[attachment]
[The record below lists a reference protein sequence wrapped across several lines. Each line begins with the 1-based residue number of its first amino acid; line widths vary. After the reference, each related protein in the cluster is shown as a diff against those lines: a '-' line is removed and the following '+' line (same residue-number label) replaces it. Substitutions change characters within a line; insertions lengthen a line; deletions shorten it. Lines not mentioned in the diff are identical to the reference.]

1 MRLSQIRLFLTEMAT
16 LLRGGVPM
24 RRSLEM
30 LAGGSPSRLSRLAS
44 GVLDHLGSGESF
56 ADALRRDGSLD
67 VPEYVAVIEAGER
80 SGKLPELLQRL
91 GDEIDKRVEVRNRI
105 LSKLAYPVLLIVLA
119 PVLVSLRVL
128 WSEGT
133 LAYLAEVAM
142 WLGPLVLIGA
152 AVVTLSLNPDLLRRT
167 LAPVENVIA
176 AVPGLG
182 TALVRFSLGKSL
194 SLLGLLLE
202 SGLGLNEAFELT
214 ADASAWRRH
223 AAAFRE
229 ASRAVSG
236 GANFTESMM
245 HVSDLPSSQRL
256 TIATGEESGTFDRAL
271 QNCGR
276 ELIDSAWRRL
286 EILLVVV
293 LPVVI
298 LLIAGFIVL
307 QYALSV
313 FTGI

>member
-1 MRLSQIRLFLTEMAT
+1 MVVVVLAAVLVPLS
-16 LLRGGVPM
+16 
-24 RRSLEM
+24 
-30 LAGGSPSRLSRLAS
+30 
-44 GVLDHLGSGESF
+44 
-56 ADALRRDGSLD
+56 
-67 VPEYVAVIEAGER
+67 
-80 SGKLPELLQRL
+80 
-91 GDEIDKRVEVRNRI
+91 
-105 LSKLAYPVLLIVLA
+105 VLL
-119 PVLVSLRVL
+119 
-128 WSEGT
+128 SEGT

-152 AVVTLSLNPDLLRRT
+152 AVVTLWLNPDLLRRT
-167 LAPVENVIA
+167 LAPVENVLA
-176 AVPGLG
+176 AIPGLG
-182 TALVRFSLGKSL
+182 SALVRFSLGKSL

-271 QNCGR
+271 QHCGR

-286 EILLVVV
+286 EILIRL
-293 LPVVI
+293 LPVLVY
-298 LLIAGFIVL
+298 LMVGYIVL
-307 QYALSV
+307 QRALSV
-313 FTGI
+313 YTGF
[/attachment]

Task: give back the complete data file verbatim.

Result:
[The record below lists a reference protein sequence wrapped across several lines. Each line begins with the 1-based residue number of its first amino acid; line widths vary. After the reference, each related protein in the cluster is shown as a diff against those lines: a '-' line is removed and the following '+' line (same residue-number label) replaces it. Substitutions change characters within a line; insertions lengthen a line; deletions shorten it. Lines not mentioned in the diff are identical to the reference.]

1 MRLSQIRLFLTEMAT
16 LLRGGVPM
24 RRSLEM
30 LAGGSPSRLSRLAS
44 GVLDHLGSGESF
56 ADALRRDGSLD
67 VPEYVAVIEAGER
80 SGKLPELLQRL
91 GDEIDKRVEVRNRI
105 LSKLAYPVLLIVLA
119 PVLVSLRVL
128 WSEGT
133 LAYLAEVAM
142 WLGPLVLIGA
152 AVVTLSLNPDLLRRT
167 LAPVENVIA
176 AVPGLG
182 TALVRFSLGKSL
194 SLLGLLLE
202 SGLGLNEAFELT
214 ADASAWRRH
223 AAAFRE
229 ASRAVSG
236 GANFTESMM
245 HVSDLPSSQRL
256 TIATGEESGTFDRAL
271 QNCGR
276 ELIDSAWRRL
286 EILLVVV
293 LPVVI
298 LLIAGFIVL
307 QYALSV
313 FTGI

>member
-1 MRLSQIRLFLTEMAT
+1 MVVVVLAAVLVPLS
-16 LLRGGVPM
+16 
-24 RRSLEM
+24 
-30 LAGGSPSRLSRLAS
+30 
-44 GVLDHLGSGESF
+44 
-56 ADALRRDGSLD
+56 
-67 VPEYVAVIEAGER
+67 
-80 SGKLPELLQRL
+80 
-91 GDEIDKRVEVRNRI
+91 
-105 LSKLAYPVLLIVLA
+105 VLL
-119 PVLVSLRVL
+119 
-128 WSEGT
+128 SEGT

-152 AVVTLSLNPDLLRRT
+152 AVVTLWLNPDLLRRT
-167 LAPVENVIA
+167 LAPVENVLA
-176 AVPGLG
+176 AIPGLG
-182 TALVRFSLGKSL
+182 SALVRFSLGKSL

-271 QNCGR
+271 QHCGR

-286 EILLVVV
+286 EILIRL
-293 LPVVI
+293 LPVLVY
-298 LLIAGFIVL
+298 LMVGYIVL
-307 QYALSV
+307 QRALSV
-313 FTGI
+313 YTGF